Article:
India declared 1.9 million people effectively stateless on Saturday, when it published a controversial list of citizens in Assam, a north-eastern state that borders Bangladesh and has a population of 33 million.
The list is part of the National Register of Citizens (NRC), which was first compiled by India in 1951 and has since only been updated now, for Assam, as part of a measure to identify illegal immigrants. In Assam, the term inevitably refers to Muslims from Bangladesh.
The government intends to detain anyone it finds is not a legitimate citizen and deport them to Bangladesh. Around the state, roughly 1,000 people are already being held in six detention centres, which are housed in district jails. Ten more detention facilities are planned. The first of these, expected to hold 3,000 people, is being built in the district of Goalpara at a cost of 460 million rupees (Dh23.5m).
But the updating of the NRC over the past four years has come under a cloud of criticism over how it was conducted and who has been included.
Everyone living in Assam was asked to provide documents and family histories to prove that they or their ancestors were residing in India before March 26, 1971. The date was deliberately chosen. On that day, the war of Bangladeshi independence began, as the region then known as East Pakistan began to liberate itself from its western half on the other side of India.
Tens of thousands of refugees from the war streamed into India at the time, Muslims as well as Hindus. Since the war, more Bangladeshis have crossed the border illegally, although there has never been a reliable count of their numbers.
In pockets of Assam, particularly along the border, resentment against these immigrants is strong. Many residents claim that they take away jobs and state welfare and change the demographic profile of the state. The 2011 census found that Assam was 61 per cent Hindu and 34 per cent Muslim. In 1961, the last full census before the Bangladeshi war, Muslims formed 23 per cent of the population.
But large parts of Assam are poor, and record-keeping was spottier five decades ago. As a result, people often have few or no documents that can attest to their families’ long-term residency: land deeds, bank records, educational certificates, or even birth certificates.
The verification process involved huge challenges as well. “For some people, their parents may be from elsewhere in India – Uttar Pradesh, or Mumbai or Bihar,” said Nani Gopal Mahanta, a political scientist at Gauhati University. “Then the government has to be able to authenticate that in those other states.”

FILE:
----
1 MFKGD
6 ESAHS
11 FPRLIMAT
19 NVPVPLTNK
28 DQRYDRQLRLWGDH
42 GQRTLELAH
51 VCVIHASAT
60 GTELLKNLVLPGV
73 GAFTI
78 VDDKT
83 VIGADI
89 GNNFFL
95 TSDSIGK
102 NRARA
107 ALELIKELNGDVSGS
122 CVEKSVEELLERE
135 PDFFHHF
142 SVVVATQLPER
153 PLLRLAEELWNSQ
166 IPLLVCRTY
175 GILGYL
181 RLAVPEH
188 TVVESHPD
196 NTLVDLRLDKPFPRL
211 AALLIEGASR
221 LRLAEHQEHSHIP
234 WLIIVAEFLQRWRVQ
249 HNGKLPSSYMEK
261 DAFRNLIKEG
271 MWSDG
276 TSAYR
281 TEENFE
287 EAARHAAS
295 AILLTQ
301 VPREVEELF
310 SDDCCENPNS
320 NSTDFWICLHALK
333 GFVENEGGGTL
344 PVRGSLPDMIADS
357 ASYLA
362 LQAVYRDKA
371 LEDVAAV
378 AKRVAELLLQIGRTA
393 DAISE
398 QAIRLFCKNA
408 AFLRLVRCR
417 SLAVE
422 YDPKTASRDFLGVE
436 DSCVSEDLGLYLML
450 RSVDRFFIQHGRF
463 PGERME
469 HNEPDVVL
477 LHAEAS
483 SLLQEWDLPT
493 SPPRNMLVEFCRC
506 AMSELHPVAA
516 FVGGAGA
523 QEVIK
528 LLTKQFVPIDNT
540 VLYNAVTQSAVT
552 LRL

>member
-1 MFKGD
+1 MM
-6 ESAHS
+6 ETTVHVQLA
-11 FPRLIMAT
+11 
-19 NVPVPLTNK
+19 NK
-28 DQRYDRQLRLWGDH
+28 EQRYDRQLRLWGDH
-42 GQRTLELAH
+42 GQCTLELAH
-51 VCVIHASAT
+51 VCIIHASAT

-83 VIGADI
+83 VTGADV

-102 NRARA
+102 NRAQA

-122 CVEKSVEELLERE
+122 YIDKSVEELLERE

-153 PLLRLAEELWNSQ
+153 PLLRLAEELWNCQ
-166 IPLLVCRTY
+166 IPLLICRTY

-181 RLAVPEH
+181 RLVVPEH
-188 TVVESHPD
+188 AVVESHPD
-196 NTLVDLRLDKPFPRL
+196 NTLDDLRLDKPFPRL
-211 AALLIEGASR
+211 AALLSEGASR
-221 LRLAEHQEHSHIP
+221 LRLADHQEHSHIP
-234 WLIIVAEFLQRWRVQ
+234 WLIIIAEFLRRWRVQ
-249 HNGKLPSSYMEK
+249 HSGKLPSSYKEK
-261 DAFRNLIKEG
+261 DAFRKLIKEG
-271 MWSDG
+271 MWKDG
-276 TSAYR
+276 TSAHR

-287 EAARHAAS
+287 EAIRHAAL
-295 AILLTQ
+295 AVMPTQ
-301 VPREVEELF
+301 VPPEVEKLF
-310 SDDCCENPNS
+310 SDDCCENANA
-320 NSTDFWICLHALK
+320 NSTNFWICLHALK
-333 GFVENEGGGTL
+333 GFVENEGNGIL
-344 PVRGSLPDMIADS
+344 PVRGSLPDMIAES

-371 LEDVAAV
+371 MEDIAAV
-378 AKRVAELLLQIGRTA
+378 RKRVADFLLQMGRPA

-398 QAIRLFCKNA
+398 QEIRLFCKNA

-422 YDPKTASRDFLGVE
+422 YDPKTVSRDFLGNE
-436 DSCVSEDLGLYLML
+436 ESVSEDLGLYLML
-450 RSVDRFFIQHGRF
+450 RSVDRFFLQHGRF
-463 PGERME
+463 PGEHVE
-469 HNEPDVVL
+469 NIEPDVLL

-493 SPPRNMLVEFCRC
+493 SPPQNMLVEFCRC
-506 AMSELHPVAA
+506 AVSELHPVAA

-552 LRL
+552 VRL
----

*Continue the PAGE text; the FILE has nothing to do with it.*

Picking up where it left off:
When a draft of the NRC was published last year, 4 million residents of Assam were excluded – a figure that stirred fears of homelessness and deportation, and that raised questions about the robustness of the process.
People could appeal their status in 100 “foreigners’ tribunals” that were set up across the state. But the tribunals' process has proven opaque and inconsistent, and their decision-making arbitrary. Many residents were summoned at short notice to appear at re-verification hearings, often held in tribunals hundreds of kilometres away. Early in August, a bus carrying appellants slammed into a truck, killing two people and injuring 30. The passengers had been given 40 hours’ notice to reach their tribunal 450km away.
On Saturday, Assam’s residents awoke into an uncertain future. Shocks awaited 1.9 million of them. Mijanur Rahman, a 47-year-old farmer living near the village of Buraburi, was included in the NRC, along with a son and two daughters, but his wife and three other daughters were not.
“I am really worried,” Mr Rahman told the Associated Press. “We will see what the government does now. Maybe they will offer some help.” He has 120 days to prove his family’s citizenship at a tribunal; the tribunals will then have six months to make their decision.
Critics have pointed out that the NRC process, administered by Prime Minister Narendra Modi’s government, overwhelmingly targets Muslims. Mr Modi’s Bharatiya Janata Party (BJP) is founded on a plank of Hindu nationalism. Amit Shah, the party president and India’s home minister, called Bangladeshi immigrants “termites” earlier this year and threatened to throw them into the Bay of Bengal.
A similar fate might await others in India. During the election campaign this summer, the BJP promised to extend the NRC exercise across India. On Saturday, some of the party’s leaders in other states called once again for citizenship lists to be drawn up in their regions.
“The situation in Delhi is becoming so dangerous that it is necessary to have NRC,” Manoj Tiwari, a BJP leader for the capital territory, said on Saturday, without explaining the dangers. “Illegal immigrants who have settled here are the most dangerous.”
Where these expelled people will go is uncertain. Bangladesh has shown no sign of agreeing to take in the nearly 2 million who might be turned out of Assam. As a result, these might languish indefinitely in detention centres, rejected by the country in which they live – and have lived, in many cases, for decades.
Aakar Patel, who heads Amnesty International’s India chapter, said that “Assam is on the brink of a crisis which would not only lead to a loss of nationality and liberty of a large group of people but also erosion of their basic rights, severely affecting the lives of generations to come.”